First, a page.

What we forgot in the process was that our sample rate (fs=once every 7 minutes, 2.38mHz, as it is “slow” we have to use milliHertz units) didn’t permit us to “find” anything with a frequency higher than fs/2 (1.19mHz in our case, something happening more than once in 14 minutes). A key aspect in converting information from the time domain to the frequency domain is that you need at least two data points influenced by a frequency in you observation period to be able to measure it.

“But we didn’t do anything wrong!” one could argue as we found 45 minutes (0.37mHz) and 17 minutes (0.99mHz) which are both below fs/2 (1.19mHz). But on the other hand we didn’t “clean” the data before applying our transformation tool. And there was evidently something (the main subway, up to 10 people every 12 minutes, 1.39mHz) hiding in our data. The 45 minutes was real (it’s the train frequency), but the 17 minutes wasn’t at all. It appeared, as a ghost, in the mirror of the Nyquist frequency (fs/2) due to “folding” (like folding a paper on a line at fs/2).

This folding is the first reason to always be careful in finding frequencies in measurements of phenomenon that can have variations above half the frequency rate. One way to do this is to increase the sampling frequency, here the same mall example with a one-minute sampling rate (still showing the estimation for comparison)

higher fsFig 1: higher sampling rate  

But it’s not that easy when you don’t know how “high” in frequencies reality can go, so applying a low-pass filter is usually the way to go, remembering that low-pass filters are not “vertical” and induce other artifacts (the stronger the filter, the more the phase is altered; some residue often remains if there are strong high frequency information and they should be cancelled out by generated added noise beforehand).

In more common-life experience, when you see a wheel rotating backward in a movie, or when you find a CD from an old mastering harsh, you will now know where it comes from (aliasing for the wheel and steep low-pass filters, low to no noise added beforehand plus sometimes residue of folding).

Regression to the mean

For the strange services performance improvement (and deterioration) of services comparing the best/worst performing groups in two successive tests (as in fact we discovered we did nothing between the two campaigns to improve or worsen their performance), I’ll let Derek Muller from Veritasium give you some explanation and examples:


The main point here is to always be careful comparing an oriented subset of measures (because the reason of the selection can often impact the comparison), always check the population of measures (is it already an oriented subset?) and the effect of the measure on the data (am I measuring the tool or the phenomenon?). Another good practice is to keep an open mind and try to evaluate other hypotheses as well (because our main line of analysis is often convergent with the result we would like to observe).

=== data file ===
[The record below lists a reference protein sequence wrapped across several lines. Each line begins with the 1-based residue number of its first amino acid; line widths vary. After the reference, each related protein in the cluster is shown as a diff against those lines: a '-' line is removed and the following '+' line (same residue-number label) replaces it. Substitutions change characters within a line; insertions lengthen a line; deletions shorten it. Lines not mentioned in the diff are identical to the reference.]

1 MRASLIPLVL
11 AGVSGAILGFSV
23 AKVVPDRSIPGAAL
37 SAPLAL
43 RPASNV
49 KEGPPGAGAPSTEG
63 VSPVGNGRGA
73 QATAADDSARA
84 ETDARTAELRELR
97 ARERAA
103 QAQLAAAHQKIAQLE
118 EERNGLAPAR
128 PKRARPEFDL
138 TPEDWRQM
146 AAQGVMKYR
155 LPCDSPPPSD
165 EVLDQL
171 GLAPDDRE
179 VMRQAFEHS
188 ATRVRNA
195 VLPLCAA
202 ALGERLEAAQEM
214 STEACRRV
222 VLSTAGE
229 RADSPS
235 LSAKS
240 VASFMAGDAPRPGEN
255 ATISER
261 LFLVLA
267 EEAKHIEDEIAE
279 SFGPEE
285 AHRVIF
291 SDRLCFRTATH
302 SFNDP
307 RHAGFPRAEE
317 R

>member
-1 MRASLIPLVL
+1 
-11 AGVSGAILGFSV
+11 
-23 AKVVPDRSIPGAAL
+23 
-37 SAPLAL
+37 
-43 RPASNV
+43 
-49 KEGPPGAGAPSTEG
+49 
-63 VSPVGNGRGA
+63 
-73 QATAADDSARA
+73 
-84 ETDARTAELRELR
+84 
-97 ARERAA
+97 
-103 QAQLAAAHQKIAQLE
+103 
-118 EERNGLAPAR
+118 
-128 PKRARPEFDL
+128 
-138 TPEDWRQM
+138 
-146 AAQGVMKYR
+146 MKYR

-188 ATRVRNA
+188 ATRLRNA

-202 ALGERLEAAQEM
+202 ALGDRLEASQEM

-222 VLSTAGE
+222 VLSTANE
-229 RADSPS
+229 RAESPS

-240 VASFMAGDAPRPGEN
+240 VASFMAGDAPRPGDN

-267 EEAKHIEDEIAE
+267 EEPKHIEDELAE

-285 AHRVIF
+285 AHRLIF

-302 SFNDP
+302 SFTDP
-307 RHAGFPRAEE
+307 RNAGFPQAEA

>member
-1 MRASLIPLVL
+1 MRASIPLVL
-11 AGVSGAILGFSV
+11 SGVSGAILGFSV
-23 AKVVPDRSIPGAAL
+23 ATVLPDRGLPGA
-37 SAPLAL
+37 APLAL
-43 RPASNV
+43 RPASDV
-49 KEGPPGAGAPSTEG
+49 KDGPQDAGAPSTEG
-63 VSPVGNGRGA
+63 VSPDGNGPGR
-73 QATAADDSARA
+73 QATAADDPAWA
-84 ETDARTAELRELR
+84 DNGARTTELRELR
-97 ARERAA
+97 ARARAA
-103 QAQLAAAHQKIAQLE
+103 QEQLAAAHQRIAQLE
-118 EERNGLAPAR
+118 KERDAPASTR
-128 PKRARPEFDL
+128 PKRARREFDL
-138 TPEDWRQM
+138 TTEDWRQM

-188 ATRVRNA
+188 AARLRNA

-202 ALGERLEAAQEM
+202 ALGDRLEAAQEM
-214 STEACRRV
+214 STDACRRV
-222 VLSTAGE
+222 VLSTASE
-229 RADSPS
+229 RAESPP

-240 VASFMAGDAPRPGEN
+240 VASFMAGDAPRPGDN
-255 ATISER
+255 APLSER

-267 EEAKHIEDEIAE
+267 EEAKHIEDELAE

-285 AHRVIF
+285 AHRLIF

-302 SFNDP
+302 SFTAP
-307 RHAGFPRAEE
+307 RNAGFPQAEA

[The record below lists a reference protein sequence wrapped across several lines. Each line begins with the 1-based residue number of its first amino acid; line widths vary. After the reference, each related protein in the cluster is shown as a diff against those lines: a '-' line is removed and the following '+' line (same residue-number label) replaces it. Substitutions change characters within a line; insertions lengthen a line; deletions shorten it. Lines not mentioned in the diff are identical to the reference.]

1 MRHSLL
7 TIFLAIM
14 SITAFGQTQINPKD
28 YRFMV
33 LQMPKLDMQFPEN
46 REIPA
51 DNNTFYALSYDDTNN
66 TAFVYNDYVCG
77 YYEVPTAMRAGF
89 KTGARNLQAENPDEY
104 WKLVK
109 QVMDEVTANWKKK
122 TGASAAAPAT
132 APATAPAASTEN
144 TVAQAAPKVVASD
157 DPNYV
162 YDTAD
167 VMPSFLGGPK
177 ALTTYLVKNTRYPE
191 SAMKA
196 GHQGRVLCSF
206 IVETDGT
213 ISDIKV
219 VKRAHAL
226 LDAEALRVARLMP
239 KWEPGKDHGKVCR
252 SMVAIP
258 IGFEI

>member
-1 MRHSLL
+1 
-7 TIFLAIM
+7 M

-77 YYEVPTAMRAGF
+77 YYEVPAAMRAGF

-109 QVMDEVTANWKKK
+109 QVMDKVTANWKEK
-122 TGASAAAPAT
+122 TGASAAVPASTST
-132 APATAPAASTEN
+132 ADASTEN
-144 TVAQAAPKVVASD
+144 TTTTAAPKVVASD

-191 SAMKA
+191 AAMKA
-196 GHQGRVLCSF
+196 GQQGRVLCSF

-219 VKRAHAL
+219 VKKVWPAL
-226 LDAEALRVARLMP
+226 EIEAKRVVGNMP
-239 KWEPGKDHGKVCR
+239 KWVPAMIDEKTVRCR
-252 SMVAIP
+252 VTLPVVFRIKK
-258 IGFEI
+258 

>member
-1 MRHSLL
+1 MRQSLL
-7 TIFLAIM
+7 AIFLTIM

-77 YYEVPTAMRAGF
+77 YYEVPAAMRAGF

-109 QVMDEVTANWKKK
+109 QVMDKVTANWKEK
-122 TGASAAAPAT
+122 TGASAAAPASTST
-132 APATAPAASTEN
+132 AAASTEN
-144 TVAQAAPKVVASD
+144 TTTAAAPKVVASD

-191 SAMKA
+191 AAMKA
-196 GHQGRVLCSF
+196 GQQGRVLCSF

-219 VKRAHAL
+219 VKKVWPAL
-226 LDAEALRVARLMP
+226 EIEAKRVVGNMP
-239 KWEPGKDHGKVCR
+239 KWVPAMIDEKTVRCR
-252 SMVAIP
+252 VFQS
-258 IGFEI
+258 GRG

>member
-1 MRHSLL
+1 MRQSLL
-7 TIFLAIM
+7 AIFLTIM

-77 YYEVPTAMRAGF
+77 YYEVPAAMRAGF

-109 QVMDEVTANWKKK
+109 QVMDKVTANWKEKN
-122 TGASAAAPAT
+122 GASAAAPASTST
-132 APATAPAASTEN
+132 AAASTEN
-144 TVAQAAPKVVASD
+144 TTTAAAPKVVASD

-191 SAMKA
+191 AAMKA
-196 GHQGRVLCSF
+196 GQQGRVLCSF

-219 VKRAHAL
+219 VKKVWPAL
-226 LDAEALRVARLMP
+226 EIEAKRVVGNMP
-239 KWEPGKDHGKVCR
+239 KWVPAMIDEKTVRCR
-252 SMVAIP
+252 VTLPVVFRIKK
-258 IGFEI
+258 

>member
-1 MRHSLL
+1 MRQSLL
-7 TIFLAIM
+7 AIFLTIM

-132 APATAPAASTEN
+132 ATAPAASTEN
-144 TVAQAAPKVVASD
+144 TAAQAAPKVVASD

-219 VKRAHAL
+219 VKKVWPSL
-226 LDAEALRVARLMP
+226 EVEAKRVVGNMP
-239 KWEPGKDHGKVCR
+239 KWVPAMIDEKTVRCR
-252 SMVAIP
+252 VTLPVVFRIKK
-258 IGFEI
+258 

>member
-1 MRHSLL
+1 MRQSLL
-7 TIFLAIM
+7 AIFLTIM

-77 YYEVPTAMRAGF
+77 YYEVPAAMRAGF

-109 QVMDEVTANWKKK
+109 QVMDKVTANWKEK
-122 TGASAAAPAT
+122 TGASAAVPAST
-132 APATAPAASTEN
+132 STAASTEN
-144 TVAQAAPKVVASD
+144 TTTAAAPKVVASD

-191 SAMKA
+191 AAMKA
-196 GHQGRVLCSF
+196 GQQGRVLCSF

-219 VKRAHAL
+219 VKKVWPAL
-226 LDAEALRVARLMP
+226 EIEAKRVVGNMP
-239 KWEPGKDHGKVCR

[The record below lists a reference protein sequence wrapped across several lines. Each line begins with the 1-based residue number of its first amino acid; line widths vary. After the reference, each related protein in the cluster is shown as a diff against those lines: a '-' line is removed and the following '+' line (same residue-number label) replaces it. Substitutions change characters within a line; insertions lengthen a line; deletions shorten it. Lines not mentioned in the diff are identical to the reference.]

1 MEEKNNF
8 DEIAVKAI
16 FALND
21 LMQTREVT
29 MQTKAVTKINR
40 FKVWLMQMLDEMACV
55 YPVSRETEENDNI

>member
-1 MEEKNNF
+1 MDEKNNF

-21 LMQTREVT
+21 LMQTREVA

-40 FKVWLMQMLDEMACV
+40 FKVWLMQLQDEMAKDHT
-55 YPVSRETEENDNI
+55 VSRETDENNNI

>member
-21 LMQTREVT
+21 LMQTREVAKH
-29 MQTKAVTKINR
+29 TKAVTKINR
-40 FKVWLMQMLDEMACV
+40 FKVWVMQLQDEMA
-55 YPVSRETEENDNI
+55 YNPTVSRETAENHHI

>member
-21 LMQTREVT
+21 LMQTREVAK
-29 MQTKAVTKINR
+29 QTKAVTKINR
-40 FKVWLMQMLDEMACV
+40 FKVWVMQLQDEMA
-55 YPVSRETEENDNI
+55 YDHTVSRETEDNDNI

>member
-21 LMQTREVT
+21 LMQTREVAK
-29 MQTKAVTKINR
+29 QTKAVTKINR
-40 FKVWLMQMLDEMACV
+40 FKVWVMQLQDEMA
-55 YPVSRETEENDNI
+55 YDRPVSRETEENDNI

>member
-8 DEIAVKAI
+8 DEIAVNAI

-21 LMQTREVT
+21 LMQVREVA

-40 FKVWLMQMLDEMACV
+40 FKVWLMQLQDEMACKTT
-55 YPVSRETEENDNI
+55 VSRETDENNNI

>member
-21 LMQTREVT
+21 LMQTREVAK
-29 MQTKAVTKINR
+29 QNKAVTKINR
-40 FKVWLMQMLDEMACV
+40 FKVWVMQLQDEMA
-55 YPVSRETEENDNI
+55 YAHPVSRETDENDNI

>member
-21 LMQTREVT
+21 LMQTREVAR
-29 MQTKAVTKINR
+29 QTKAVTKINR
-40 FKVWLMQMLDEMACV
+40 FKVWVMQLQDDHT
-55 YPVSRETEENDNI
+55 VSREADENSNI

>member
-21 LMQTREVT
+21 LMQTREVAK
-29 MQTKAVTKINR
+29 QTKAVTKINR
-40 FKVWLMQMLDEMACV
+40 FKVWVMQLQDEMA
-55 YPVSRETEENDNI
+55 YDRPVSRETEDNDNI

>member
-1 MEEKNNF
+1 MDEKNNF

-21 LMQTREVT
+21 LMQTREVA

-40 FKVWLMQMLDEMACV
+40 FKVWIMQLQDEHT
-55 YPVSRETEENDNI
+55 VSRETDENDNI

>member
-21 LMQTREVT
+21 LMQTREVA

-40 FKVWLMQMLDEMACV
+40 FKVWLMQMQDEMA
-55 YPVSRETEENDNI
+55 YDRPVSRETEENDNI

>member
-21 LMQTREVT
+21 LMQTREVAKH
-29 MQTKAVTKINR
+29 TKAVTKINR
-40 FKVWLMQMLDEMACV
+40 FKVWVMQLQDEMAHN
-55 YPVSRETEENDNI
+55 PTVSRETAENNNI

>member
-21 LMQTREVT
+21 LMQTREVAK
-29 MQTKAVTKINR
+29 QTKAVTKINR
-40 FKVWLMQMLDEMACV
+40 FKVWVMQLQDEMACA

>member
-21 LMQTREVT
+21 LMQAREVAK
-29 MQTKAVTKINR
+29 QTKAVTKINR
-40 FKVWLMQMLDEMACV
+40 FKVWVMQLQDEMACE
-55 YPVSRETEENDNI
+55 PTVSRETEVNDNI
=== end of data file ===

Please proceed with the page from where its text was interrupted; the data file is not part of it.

Or you can use this in future career moves…


With data becoming easier to acquire, tools easier to use, quantities easier to overwhelm, use the tools you know well, keep an open mind on your hypothesis, and always ask a specialist when dealing with complex analysis and high stake results.

To read the original post and add comments, please visit the SogetiLabs blog: THIS PIECE OF DATA IS LYING! (2/2)

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Claude Bamberger AUTHOR: Claude Bamberger
Claude Bamberger has been an information systems architect since his first job in 1994. Claude’s foray in innovation has been recognized twice by ANVAR (now OSEO), from a school project that formed into a lab and for to a collaborative Talent Management solution but also by the EEC for a custom TV channel for high speed Internet providers that has been deployed in multiple countries from Asia to Europe.

Posted in: A testers viewpoint, Big data, Business Intelligence, communication, Developers, Opinion      
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Data analysis is fascinating as arguably with a good source of data and appropriate tools (which are both becoming more and more accessible these days), you can see more clearly, explain what is happening and even predict the future.

In this first part, we will walk through two cases where data appears to be lying.

Fist case: The mall and the subway

In a mall we see people coming and going all day long, but couldn’t we predict the crowd a little bit more to adjust our sales animation?

Let’s measure people entering the mall every 7 minutes:


Fig1-measuresFig 1: number of people entering the mall during a 6 hour extract, one blue point every 7 minutes

Based on this data (in fact based on one month of such data), and the use of the “Power Spectral Density Estimator” tool in the new version of our data analysis system, we were able to identify the frequencies at which larger groups of people come into the mall!

We have two main frequencies: 45 minutes and nearly 17 minutes that, used as a simulation, correlate quite well with the measurement.


Fig 2: same as figure one with the red curve figuring the estimation
In conclusion, knowing that the main train frequency during the day is 45 minutes is logical, but figuring out why there is a 17 minute frequency is difficult as none of the main subway schedules indicate this kind of timing.

Second case: The test

To improve our software performance, a complete “live” measurement campaign has been conducted on our services layer, establishing the most comprehensive test to date, one thousand services response time in real conditions.

Fig3-1st campaignFig 3: services performances, first measurement campaign